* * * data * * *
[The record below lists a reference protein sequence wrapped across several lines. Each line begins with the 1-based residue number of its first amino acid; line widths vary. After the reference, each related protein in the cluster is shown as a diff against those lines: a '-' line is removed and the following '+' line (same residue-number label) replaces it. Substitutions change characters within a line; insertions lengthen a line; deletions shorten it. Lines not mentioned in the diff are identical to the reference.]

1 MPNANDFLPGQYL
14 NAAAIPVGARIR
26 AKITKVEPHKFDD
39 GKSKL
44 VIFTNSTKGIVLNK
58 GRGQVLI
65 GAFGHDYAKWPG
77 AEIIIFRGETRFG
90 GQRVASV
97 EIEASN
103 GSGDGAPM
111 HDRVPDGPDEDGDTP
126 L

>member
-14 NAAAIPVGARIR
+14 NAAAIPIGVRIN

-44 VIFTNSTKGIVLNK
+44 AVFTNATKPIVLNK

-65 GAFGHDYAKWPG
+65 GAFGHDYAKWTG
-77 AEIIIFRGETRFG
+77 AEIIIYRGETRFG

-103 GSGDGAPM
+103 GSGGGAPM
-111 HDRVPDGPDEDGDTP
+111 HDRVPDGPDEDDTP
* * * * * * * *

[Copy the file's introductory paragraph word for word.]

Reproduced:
[The record below lists a reference protein sequence wrapped across several lines. Each line begins with the 1-based residue number of its first amino acid; line widths vary. After the reference, each related protein in the cluster is shown as a diff against those lines: a '-' line is removed and the following '+' line (same residue-number label) replaces it. Substitutions change characters within a line; insertions lengthen a line; deletions shorten it. Lines not mentioned in the diff are identical to the reference.]